Imagine you’re a business owner who is considering different marketing strategies to increase sales. You have narrowed down your options to two marketing campaigns: a social media campaign (Campaign A) and a radio campaign (Campaign B). You have some data on each campaign’s potential impact and cost, and you want to make a data-driven decision on which marketing strategy to choose.
Here’s a step-by-step walkthrough on how to apply the decision analysis framework:
Step 1: Define the decision problem:
Choose between Campaign A (social media) and Campaign B (radio) to increase sales.
Step 2: Identify the criteria:
In this case, the two main criteria are:
- Expected increase in sales (in dollars)
- Cost of the campaign (in dollars)
Step 3: Assign weights to the criteria:
Weights represent the importance of each criterion to your decision. Let’s say you consider the increase in sales as 70% important and the cost as 30% important.
Step 4: Gather data:
You collect data on the expected increase in sales and the cost for each marketing campaign.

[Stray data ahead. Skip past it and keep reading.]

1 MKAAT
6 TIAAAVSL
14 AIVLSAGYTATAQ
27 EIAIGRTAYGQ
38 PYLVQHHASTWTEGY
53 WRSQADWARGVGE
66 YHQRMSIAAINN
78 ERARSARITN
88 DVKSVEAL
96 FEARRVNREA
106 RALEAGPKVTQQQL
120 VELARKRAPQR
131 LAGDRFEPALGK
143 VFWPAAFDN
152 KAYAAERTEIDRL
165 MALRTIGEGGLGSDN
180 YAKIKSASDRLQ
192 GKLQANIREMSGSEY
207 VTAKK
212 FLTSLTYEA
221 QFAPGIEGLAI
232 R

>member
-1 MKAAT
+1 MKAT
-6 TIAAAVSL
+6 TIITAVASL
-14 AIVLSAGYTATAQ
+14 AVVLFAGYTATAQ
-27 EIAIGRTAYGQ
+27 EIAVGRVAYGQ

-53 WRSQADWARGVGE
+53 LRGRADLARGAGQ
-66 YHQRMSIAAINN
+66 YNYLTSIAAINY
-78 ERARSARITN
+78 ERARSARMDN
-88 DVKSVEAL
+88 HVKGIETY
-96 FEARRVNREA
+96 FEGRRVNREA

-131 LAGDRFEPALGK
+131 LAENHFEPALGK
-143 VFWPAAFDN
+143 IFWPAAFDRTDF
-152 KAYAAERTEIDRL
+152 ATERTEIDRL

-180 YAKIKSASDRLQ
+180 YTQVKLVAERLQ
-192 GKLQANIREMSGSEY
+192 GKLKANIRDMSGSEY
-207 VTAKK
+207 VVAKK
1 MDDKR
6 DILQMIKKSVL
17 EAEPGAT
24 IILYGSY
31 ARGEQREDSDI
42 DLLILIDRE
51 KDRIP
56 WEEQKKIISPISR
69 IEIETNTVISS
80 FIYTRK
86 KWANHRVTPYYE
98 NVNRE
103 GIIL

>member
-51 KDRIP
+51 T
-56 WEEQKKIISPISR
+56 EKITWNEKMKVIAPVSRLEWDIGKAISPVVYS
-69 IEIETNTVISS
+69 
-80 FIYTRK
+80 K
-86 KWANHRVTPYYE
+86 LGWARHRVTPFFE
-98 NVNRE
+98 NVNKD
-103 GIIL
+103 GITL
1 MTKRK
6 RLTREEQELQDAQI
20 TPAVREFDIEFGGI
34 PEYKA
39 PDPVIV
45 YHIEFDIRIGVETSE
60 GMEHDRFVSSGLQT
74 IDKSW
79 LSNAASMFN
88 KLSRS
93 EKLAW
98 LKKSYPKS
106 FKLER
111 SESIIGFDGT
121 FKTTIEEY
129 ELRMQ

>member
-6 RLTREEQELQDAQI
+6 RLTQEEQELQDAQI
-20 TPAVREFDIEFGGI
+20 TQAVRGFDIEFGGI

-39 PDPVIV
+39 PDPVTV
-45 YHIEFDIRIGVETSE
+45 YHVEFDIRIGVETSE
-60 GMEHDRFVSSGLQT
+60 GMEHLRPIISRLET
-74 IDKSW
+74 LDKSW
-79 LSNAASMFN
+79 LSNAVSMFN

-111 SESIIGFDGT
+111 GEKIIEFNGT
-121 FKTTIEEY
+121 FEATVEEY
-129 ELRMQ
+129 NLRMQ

Step 5: Calculate the weighted score for each option:
Multiply the weights by the respective criteria values, and then sum them up to get the total weighted score.
Here’s a comparison table to help visualize the process:
|Criteria||Weight||Campaign A||Campaign B||Weighted Score A||Weighted Score B|
|Increase in sales||0.7||$10,000||$8,000||0.7 * $10,000 = $7,000||0.7 * $8,000 = $5,600|
|Cost||0.3||$2,000||$1,500||0.3 * (-$2,000) = -$600||0.3 * (-$1,500) = -$450|
|Total||$7,000 – $600 = $6,400||$5,600 – $450 = $5,150|
Now, let’s analyze the results:
- The weighted score for Campaign A is $6,400.
- The weighted score for Campaign B is $5,150.
Based on the decision analysis framework with weight calculations, Campaign A (the social media campaign) is the better choice for your business, as it has a higher weighted score.
Remember that this is just one example of how to apply the decision analysis framework. You can adjust the criteria and weights to suit your specific decision-making needs.